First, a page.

Bitter melon may be hard to find at a regular store, so your best bet is to shop at your local Asian market. Also, you’ll want to remove the seeds and white inside before cooking.
Ask me if I want sushi and I’ll never say no. However, I know not everyone is keen on the thought of eating raw fish, which is why this recipe is perfect.
It’s super beginner-friendly and strictly plant-based. The fillings are also highly adaptable to what you have on hand.
My favorite combination, though, is how this recipe does it. The inside is stuffed with crispy tofu, avocado, carrots, and cucumber.
These sushi rolls make for fun dinner party recipes too. So invite some good company, grab a bottle of sake, and have a ball!
Mapo tofu is one of those comforting winter vegetarian recipes I love to save for chilly days.
Originally Chinese, this Japanese version takes silken tofu and bathes it in a savory, spicy sauce that’s thickened with bean paste.
This dish is best served over white rice so it can soak up all the goodness of the sauce. You can also add some ground meat or veggies if you want a little extra something to go with it.
For the carnivore crowd, I recommend ground pork, though it would probably also make a yummy Japanese ground beef recipe too.
If you’re vegetarian, omit the oyster sauce and try a blend of bell peppers, broccoli, and onions.
You can never go wrong with a big steaming bowl of rice, tofu, and veggies. They make up a flawless fusion of plant-based ingredients that you can doctor up in endless ways.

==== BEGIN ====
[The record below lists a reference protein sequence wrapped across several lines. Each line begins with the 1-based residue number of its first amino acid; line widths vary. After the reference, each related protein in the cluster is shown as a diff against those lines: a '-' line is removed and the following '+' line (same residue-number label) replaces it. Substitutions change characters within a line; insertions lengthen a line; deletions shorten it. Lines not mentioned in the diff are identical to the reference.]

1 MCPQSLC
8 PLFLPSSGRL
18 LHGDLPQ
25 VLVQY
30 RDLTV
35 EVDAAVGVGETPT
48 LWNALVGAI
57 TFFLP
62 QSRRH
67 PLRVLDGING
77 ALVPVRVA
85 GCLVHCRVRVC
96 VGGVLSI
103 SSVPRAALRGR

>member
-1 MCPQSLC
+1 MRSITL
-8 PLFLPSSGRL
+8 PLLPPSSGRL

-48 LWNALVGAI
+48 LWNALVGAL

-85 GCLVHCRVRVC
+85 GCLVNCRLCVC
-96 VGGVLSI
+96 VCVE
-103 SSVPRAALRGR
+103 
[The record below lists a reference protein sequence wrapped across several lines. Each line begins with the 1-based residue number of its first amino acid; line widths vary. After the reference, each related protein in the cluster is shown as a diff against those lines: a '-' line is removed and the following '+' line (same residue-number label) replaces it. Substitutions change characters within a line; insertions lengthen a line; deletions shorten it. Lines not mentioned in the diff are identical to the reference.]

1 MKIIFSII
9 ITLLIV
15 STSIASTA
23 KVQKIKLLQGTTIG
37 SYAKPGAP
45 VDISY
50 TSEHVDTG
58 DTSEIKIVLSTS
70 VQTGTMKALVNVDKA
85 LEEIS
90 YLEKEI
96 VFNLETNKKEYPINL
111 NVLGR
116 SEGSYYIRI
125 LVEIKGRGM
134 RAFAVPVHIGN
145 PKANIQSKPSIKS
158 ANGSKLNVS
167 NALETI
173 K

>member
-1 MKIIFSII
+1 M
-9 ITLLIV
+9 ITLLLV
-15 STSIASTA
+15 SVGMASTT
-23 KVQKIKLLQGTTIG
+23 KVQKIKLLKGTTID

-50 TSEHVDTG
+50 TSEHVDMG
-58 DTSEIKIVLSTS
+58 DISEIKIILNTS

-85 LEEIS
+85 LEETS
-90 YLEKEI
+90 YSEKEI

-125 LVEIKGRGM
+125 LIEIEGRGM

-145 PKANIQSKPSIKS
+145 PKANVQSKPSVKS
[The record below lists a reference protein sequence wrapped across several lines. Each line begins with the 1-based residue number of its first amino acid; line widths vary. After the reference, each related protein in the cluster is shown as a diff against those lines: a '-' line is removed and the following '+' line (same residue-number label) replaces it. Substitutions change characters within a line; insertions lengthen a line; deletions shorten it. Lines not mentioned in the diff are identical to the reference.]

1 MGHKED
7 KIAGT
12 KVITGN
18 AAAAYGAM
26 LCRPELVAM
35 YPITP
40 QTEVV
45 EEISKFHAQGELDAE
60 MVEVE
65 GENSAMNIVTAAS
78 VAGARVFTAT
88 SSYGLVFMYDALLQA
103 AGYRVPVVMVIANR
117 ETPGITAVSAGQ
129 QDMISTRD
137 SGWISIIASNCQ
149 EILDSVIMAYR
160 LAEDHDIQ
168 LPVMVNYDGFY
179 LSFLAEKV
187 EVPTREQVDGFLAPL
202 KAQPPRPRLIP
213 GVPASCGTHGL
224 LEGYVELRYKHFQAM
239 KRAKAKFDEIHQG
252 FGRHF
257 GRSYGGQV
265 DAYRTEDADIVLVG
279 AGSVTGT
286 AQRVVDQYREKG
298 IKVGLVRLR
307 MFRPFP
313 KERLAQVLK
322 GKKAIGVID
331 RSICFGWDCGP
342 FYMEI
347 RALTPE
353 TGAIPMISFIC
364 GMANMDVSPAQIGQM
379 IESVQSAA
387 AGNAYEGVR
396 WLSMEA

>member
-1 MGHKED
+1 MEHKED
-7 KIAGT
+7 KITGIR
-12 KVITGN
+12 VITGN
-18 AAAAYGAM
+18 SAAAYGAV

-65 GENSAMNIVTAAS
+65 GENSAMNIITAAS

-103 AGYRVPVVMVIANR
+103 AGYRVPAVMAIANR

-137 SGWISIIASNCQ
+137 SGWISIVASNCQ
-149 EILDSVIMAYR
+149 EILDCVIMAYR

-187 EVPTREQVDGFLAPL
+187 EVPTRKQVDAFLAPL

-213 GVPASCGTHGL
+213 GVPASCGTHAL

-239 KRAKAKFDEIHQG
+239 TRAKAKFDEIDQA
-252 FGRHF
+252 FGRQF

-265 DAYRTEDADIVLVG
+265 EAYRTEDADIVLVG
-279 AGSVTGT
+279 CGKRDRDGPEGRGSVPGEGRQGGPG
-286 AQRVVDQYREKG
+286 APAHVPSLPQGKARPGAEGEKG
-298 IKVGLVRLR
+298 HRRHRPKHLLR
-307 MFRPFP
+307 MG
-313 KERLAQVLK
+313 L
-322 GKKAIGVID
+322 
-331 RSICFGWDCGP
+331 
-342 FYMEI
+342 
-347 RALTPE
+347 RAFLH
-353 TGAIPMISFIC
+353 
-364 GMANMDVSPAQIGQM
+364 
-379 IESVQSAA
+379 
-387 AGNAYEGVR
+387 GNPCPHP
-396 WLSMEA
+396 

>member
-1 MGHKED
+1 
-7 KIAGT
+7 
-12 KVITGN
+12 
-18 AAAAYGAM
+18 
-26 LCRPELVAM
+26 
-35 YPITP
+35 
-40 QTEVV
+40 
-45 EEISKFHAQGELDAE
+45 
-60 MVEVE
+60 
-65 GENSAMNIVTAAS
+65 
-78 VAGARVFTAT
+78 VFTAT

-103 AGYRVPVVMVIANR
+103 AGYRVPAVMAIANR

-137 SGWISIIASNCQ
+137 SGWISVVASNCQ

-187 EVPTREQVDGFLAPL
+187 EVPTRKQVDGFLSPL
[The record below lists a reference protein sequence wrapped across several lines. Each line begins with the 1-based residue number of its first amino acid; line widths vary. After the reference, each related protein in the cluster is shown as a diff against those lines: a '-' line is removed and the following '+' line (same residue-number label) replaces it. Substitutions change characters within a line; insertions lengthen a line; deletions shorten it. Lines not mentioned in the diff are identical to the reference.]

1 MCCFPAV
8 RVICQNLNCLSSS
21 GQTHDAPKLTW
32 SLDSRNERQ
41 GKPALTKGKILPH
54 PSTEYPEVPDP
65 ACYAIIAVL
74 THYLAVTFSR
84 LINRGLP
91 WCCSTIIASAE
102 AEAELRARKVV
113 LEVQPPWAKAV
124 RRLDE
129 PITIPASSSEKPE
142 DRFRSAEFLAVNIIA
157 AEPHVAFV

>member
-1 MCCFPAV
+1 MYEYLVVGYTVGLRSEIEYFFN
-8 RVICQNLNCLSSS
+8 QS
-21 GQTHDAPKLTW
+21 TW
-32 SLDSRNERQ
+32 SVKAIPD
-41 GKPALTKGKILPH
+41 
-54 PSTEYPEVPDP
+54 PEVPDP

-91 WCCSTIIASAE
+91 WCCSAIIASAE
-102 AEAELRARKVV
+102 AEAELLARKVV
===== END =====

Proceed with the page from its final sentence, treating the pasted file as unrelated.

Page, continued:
Yasai Don, however, is a top-notch Japanese bowl that is pure perfection. Keep in mind, an impeccable bowl like this will take some time to pull together.
You’ll have to chop a bunch of veggies like carrots, sweet potato, and burdock root. The tofu will also take over a day to prepare as you’ll need to press it as well as freeze.
I think it’s safe to say that pretty much every culture loves pizza. However, the Japanese version is mind-blowing!
This remarkably unique veggie pizza substitutes traditional pizza dough for tofu. It may sound a bit weird at first, but you’ve got to give this a try.
You’ll coat a slice of tofu in potato starch and cook until you achieve a crispy golden brown exterior. It’s important to use extra-firm tofu to keep everything from falling apart.
From there, you’ll pile on toppings like tomato, marinara, and cheese. Then continue cooking until you wind up with melty cheese.
And while some may detest eating pizza with a knife and fork, I think you’re safe here.
While fried and baked are common ways to cook tofu, you can boil it too like yudofu.
Yudofu is perhaps the simplest way to prepare a thick slab of tofu. You’ll gently simmer it in water and top with a quick sauce.
There’s also no need to worry about squeezing out the moisture since you’re cooking this in water.
You can also add some bonito flakes for a bit more crunch. However, for those going vegan you’ll want to leave this out.